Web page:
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- 1. Exponents byMaluleke Matimba Elliot
- 2. Introduction Exponents represent repeated multiplication. For example,
- 3. Introduction More generally, for any non-zero real number a and for any whole number n, In the exponential expression an, a is called the base and n is called the exponent.
- 4. Exponents Are Often Used in Area Problems to Show the Feet Are SquaredLength x width = area 15ftA pool is a rectangle .Length = 30 ft. 30ftWidth = 15 ft. 2Area = 30 x 15 = 450ft.
- 5. Exponents Are Often Used in Volume Problems to Show the Centimeters Are CubedLength x width x height =volumeA box is a rectangle 10Length = 10 cm. 10Width = 10 cm. 10Height = 20 cm. 3Volume =
- 6. a2 is read as ‘a squared’. a3 is read as ‘a cubed’. a4 is read as ‘a to the fourth power’. ... an is read as ‘a to the nth power’.
- 7. Location of Exponent An exponent is a little number high and to the right of a regular or base number. 4 Exponent Base 3
- 8. Definition of Exponent An exponent tells how many times a number is multiplied by itself. 4 Exponent Base 3
- 9. Some Definitions of Exponents
- 10. How to read an Exponent This exponent is read three to the fourth power. 4 Exponent Base 3
- 11. Properties of Exponents
- 12. Example:
- 13. Properties of ExponentsHomework.
- 14. Example:
- 15. Ex: All of the properties of rational exponents apply toreal exponents as well. Lucky you!Simplify: 2 3 2 3 5 5 5 Recall the product of powers property, am an = am+n
- 16. Exponential Functions and Their Graphs
- 17. The exponential function f with base a isdefined by f(x) = axwhere a > 0, a 1, and x is any realnumber.For instance, f(x) = 3x and g(x) = 0.5xare exponential functions. Copyright © by Houghton Mifflin Company, Inc. All rights reserved.
- 18. Let’s examine exponential functions. They are different than anyof the other types of functions we’ve studied because the independentvariable is in the exponent. Let’s look at the graph of this function by plotting some points. x 2x x 3 8 f x 2 8 7 6 2 4 BASE 5 4 1 2 3 0 1 Recall what a negative 2 1 -1 1/2 exponent means: -7 -6 -5 -4 -3 -2 -1 0 1 2 3 4 5 6 7 8 -2 1/4 -2 -3 -3 1/8 1 1 -4 -5 f 1 2 -6 2 -7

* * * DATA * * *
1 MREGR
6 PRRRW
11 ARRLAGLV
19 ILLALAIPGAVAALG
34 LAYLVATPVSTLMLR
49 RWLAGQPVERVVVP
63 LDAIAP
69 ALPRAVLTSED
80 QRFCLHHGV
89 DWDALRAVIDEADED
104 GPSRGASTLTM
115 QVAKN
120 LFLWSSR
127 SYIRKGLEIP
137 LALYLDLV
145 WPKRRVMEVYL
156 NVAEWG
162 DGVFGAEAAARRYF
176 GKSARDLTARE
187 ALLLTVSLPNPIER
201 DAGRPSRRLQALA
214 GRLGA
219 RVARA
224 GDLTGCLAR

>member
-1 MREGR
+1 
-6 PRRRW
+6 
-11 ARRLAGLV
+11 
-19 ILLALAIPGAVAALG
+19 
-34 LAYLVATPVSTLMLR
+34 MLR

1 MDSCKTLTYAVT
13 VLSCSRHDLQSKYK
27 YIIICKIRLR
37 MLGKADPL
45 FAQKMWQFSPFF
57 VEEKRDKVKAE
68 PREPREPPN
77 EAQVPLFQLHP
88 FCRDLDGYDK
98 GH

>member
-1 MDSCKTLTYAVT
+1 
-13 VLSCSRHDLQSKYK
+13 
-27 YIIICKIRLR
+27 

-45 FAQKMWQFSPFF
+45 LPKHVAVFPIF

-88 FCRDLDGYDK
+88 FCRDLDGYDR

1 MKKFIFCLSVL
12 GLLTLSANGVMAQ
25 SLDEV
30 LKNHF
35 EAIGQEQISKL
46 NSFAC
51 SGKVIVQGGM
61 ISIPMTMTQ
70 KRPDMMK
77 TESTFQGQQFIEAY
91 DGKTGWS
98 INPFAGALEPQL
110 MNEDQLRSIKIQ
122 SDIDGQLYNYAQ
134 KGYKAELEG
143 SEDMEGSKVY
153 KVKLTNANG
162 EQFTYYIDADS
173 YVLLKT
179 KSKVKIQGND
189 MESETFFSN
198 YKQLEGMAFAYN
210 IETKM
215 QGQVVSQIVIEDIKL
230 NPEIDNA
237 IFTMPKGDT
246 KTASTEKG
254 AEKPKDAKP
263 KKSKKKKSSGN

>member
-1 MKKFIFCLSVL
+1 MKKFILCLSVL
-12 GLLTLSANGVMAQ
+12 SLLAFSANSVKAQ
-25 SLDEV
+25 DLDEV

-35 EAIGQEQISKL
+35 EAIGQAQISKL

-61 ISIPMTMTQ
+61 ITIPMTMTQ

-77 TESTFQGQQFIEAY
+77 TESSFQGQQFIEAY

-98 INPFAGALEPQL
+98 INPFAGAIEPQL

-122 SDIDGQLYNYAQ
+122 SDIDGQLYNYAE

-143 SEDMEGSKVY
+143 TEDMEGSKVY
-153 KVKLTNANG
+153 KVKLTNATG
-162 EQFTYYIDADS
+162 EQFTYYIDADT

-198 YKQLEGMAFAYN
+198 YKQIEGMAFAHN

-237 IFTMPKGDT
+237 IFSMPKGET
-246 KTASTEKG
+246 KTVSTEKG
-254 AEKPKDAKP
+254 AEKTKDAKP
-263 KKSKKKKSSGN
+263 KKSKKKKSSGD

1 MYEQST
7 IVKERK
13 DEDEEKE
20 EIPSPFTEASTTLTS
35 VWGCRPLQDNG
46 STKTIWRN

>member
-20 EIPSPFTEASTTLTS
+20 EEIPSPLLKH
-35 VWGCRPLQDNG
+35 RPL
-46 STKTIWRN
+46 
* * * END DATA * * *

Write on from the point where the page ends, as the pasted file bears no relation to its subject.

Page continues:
- 19. The value of f(x) = 3x when x = 2 is f(2) = 32 9 =The value of f(x) = 3x when x = –2 is 1 f(–2) = 3–2 9 =The value of g(x) = 0.5x when x = 4 is g(4) = 0.54 0.062 = 5 Copyright © by Houghton Mifflin Company, Inc. All rights reserved.
- 20. The graph of f(x) = ax, a > 1 y 4 Range: (0, ) (0, 1) x 4 Horizontal Asymptote Domain: (– , ) y=0 Copyright © by Houghton Mifflin Company, Inc. All rights reserved.
- 21. The graph of f(x) = ax, 0 < a < 1 y 4 Range: (0, )Horizontal Asymptotey=0 (0, 1) x 4 Domain: (– , ) Copyright © by Houghton Mifflin Company, Inc. All rights reserved.
- 22. Example: Sketch the graph of f(x) = 2x. yx f(x) (x, f(x))-2 ¼ (-2, ¼) 4-1 ½ (-1, ½) 2 0 1 (0, 1) 1 2 (1, 2) x 2 4 (2, 4) –2 2 Copyright © by Houghton Mifflin Company, Inc. All rights reserved.
- 23. Compare the graphs 2x, 3x , and 4x f x 4xCharacteristics about the Graph of anExponential Function where a >1 x f x a1. Domain is all real numbers f x 3x2. Range is positive real numbers f x 2x3. There are no x intercepts because there is nox value that you can put in the function to make it=0 Can these exponential What is the range of of Are you they intercept What is the xthe What is see domain an intercept horizontalincreasing of these exponential or exponential function? functions asymptote an exponential of these exponential for these functions? functions? function? decreasing? functions?4. The y intercept is always (0,1) because a 0 = 15. The graph is always increasing6. The x-axis (where y = 0) is a horizontalasymptote for x -
- 24. Exponential Equations Let a ∈ R – {–1, 0, 1}(a is a real number other than –1, 0 and 1). If am = an then m = n.
- 25. Examples: 2x = 16 3x+1 = 81 22x + 1 = 8x – 1
- 26. Exercises:
- 27. References:Damirdag, M. (2011, 07 23). Power of Real numbers. Retrieved 03 20, 2013, fromSlideshare: http://www.slideshare.net/mstfdemirdag/exponents-8693171Garcia, J. (2010, July 01). Exponential Functions. Retrieved March 15, 2013, fromslideshare: http://www.slideshare.net/jessicagarcia62/exponential-functions-4772163Gautani, V. L. (2012, October 28). Multiplication properties of exponents. RetrievedMarch 17, 2013, from slideshare: http://www.slideshare.net/sirgautani/multiplication-properties-of-exponents-14917484Joshi, N. (2011, 04 01). Laws of Exponents. Retrieved 03 15, 2013, from Slideshare:http://www.slideshare.net/entranceisolutions/laws-of-exponents-7479833Yuskaits, M. (2008, 06 05). Exponents. Retrieved 03 17, 2013, from slideshare:http://www.slideshare.net/hiratufail/exponents1

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